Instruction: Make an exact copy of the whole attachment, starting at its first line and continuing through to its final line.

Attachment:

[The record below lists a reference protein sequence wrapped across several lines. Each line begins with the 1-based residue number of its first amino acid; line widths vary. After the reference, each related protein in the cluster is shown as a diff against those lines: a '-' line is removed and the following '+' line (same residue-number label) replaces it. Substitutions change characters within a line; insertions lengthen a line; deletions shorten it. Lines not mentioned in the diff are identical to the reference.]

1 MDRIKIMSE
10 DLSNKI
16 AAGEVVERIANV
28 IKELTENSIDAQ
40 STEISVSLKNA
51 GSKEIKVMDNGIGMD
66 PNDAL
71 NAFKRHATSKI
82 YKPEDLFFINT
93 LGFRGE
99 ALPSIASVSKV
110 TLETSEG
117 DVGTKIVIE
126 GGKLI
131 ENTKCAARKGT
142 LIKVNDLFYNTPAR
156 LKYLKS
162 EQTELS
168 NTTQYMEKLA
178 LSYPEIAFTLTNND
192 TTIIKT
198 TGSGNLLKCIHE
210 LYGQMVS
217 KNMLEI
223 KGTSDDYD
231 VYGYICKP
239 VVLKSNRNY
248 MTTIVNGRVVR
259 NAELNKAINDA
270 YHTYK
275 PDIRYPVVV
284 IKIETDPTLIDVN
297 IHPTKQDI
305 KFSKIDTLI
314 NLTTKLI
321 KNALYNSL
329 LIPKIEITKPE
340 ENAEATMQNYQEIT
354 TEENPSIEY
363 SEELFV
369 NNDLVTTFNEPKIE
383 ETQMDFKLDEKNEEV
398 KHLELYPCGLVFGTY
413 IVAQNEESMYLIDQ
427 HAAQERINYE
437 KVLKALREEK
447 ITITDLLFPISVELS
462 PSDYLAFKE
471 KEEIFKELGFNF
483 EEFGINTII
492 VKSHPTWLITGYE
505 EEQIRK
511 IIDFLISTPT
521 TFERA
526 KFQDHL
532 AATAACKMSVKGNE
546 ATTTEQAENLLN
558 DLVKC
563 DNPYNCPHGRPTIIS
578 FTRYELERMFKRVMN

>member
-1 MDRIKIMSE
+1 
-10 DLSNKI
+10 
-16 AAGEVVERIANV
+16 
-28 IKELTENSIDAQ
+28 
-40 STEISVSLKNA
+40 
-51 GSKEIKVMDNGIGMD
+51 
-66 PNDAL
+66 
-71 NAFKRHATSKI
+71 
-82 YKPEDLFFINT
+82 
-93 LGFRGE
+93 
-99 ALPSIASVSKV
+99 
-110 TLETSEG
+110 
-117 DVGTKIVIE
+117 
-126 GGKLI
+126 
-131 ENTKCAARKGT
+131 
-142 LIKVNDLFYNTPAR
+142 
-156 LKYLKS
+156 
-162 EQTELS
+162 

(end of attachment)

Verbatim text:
[The record below lists a reference protein sequence wrapped across several lines. Each line begins with the 1-based residue number of its first amino acid; line widths vary. After the reference, each related protein in the cluster is shown as a diff against those lines: a '-' line is removed and the following '+' line (same residue-number label) replaces it. Substitutions change characters within a line; insertions lengthen a line; deletions shorten it. Lines not mentioned in the diff are identical to the reference.]

1 MDRIKIMSE
10 DLSNKI
16 AAGEVVERIANV
28 IKELTENSIDAQ
40 STEISVSLKNA
51 GSKEIKVMDNGIGMD
66 PNDAL
71 NAFKRHATSKI
82 YKPEDLFFINT
93 LGFRGE
99 ALPSIASVSKV
110 TLETSEG
117 DVGTKIVIE
126 GGKLI
131 ENTKCAARKGT
142 LIKVNDLFYNTPAR
156 LKYLKS
162 EQTELS
168 NTTQYMEKLA
178 LSYPEIAFTLTNND
192 TTIIKT
198 TGSGNLLKCIHE
210 LYGQMVS
217 KNMLEI
223 KGTSDDYD
231 VYGYICKP
239 VVLKSNRNY
248 MTTIVNGRVVR
259 NAELNKAINDA
270 YHTYK
275 PDIRYPVVV
284 IKIETDPTLIDVN
297 IHPTKQDI
305 KFSKIDTLI
314 NLTTKLI
321 KNALYNSL
329 LIPKIEITKPE
340 ENAEATMQNYQEIT
354 TEENPSIEY
363 SEELFV
369 NNDLVTTFNEPKIE
383 ETQMDFKLDEKNEEV
398 KHLELYPCGLVFGTY
413 IVAQNEESMYLIDQ
427 HAAQERINYE
437 KVLKALREEK
447 ITITDLLFPISVELS
462 PSDYLAFKE
471 KEEIFKELGFNF
483 EEFGINTII
492 VKSHPTWLITGYE
505 EEQIRK
511 IIDFLISTPT
521 TFERA
526 KFQDHL
532 AATAACKMSVKGNE
546 ATTTEQAENLLN
558 DLVKC
563 DNPYNCPHGRPTIIS
578 FTRYELERMFKRVMN

>member
-1 MDRIKIMSE
+1 
-10 DLSNKI
+10 
-16 AAGEVVERIANV
+16 
-28 IKELTENSIDAQ
+28 
-40 STEISVSLKNA
+40 
-51 GSKEIKVMDNGIGMD
+51 
-66 PNDAL
+66 
-71 NAFKRHATSKI
+71 
-82 YKPEDLFFINT
+82 
-93 LGFRGE
+93 
-99 ALPSIASVSKV
+99 
-110 TLETSEG
+110 
-117 DVGTKIVIE
+117 
-126 GGKLI
+126 
-131 ENTKCAARKGT
+131 
-142 LIKVNDLFYNTPAR
+142 
-156 LKYLKS
+156 
-162 EQTELS
+162 